"The Geminids are my favorite, because they defy explanation"
“Defying Explanation” Geminid Shower Yours for the Watching Tonight
You won’t see them as clearly in Manhattan, where as of the day before yesterday, an atheist-paid-for billboard depicting Jesus wearing his Crown of Thorns states: “Keep the Merry” but “Dump the Myth” is prominently displayed at Times Square, or over any other urban sky.
But a dark away-from-city-lights spot gives you a front row center seat to the spectacular Geminid meteor shower.
Having been reminded by email friend Susan, “You should be able to get a perfect view of them from where you live”, I went out onto the deck at 3:30 this morning to find the shower lighting up the sky.
Susan knew that the Geminid meteor shower, touted by scientists as the most “intense” shower of the year, was set to peak between Dec. 13 and 14.
You don’t need a telescope or anything else to view the shower—that lasts for days—from anywhere on earth including your own backyard. You just need a warm winter jacket if you happen to be watching anywhere in the Northern Hemisphere.
According to NASA, the shower produces as many as 120 meteors per hour in dark sites under clear weather.
“The Geminids are my favorite,” said NASA astronomer Bill Cooke on the agency’s website, “because they defy explanation.”
It is human nature to be intrigued by things that “defy explanation”.
Standing out there on the deck this morning, I was held captive by one of the most beautiful sights of a lifetime. Between vivid showers, the sky where the meteors had been took on the same kind of patina seen in the Aurora Borealis (Northern Lights).
The show of fireballs in the sky held me enrapt for more than half an hour and I’m hoping to get out there even earlier tonight.
The hectic pace of lifestyles in today’s politically unstable times doesn’t leave much time for sky watching. But last night reminded me of a late September night two years ago in Mahone Bay, Nova Scotia, when the sad news of colleague David Dastych’s death drove me from my bed to a deck overlooking the Bay. It had been a long time since I had seen starry skies over the ocean and they were so bright I thought of them as lantern-bearing angels.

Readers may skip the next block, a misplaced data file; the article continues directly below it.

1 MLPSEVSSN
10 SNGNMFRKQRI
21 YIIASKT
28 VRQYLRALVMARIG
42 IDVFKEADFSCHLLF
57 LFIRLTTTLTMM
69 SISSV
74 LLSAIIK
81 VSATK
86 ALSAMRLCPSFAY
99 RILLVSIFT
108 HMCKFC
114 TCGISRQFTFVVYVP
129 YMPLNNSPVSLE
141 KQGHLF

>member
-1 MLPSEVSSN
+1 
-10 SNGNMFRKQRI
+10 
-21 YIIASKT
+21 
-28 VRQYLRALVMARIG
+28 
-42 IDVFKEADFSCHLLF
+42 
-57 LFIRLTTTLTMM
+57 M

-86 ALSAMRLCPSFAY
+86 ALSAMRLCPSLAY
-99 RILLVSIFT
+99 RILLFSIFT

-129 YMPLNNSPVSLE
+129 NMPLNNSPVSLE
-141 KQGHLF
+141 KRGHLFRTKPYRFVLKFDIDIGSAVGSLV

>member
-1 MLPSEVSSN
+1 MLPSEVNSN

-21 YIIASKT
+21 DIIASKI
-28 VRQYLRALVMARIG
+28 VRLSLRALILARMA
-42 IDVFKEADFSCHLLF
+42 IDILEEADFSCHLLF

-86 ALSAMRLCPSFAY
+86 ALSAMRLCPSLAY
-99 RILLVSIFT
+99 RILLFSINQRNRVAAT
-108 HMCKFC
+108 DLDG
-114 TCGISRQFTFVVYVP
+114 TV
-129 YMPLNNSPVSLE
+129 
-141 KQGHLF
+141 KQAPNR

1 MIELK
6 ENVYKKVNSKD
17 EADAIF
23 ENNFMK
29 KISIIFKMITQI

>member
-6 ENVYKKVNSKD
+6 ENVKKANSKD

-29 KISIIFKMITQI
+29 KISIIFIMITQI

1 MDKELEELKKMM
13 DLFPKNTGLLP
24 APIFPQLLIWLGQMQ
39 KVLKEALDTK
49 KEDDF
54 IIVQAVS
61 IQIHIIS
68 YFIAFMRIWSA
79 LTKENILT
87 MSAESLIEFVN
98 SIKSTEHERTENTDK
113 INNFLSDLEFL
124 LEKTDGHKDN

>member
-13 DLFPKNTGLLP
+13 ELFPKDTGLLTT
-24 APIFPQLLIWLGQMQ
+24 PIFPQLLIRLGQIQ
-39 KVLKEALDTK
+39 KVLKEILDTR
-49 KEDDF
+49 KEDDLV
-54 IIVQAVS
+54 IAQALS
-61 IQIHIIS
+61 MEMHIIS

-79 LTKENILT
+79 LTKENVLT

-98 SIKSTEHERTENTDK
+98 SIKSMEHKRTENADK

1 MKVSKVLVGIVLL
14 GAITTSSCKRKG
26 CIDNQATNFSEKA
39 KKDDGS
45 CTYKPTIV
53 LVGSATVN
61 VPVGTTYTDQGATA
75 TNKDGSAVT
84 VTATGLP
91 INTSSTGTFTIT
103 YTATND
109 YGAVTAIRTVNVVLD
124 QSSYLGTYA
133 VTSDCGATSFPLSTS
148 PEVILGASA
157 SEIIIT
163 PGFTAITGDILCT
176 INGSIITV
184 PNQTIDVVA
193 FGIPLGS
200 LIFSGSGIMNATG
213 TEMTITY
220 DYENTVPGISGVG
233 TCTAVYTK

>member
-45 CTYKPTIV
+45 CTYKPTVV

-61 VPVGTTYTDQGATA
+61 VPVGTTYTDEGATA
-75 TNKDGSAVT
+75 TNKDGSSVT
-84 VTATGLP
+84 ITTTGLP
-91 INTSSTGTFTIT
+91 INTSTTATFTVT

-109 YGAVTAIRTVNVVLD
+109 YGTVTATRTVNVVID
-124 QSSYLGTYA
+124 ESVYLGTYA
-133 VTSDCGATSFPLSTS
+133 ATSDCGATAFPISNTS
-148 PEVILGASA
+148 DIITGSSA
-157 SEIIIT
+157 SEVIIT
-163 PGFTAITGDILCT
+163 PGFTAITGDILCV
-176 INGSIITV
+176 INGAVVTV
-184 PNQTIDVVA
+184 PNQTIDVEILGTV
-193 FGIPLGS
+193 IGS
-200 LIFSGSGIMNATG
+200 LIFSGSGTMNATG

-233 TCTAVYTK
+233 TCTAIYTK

The stars are just as bright in the skies over the shores of Lake Huron where I now live. Because it is a fresh water lake, Huron reminds me of the fresh water lake known as Sea of Galilee, surely one of the the most revered places on Earth.
To me, the Geminid showers are a most recent reminder of the Great Architect, whose image the culture of the day allows to be ‘borrowed’ by a crass politician; the One the same culture tries so hard to keep pushing aside.
Watching this celestial light show underscores how there are things much bigger than come-and-go politicians and other mere mortals like ourselves.
If you live in an area where fog or low cloud will block your view tonight, a live Ustream feed of the Geminid shower is available on NASA’s website. NASA’s light-activated camera is mounted at their Marshall Space Flight Center in Huntsville, Ala, and will turn on at dusk this evening.
In the struggle for survival after Nov. 6, it is easy to sink into depression.
But signs of the Almighty are everywhere and there for the looking.
“I speak to you continually. My nature is to communicate, though not always in words. I fling glorious sunsets across the sky, day after day after day.” (Psalm 8:1-4; Psalm19: 1-2; 1 Corinthians 6”19; Jeremiah 29:13.)Judi McLeod -- Bio and Archives | Comments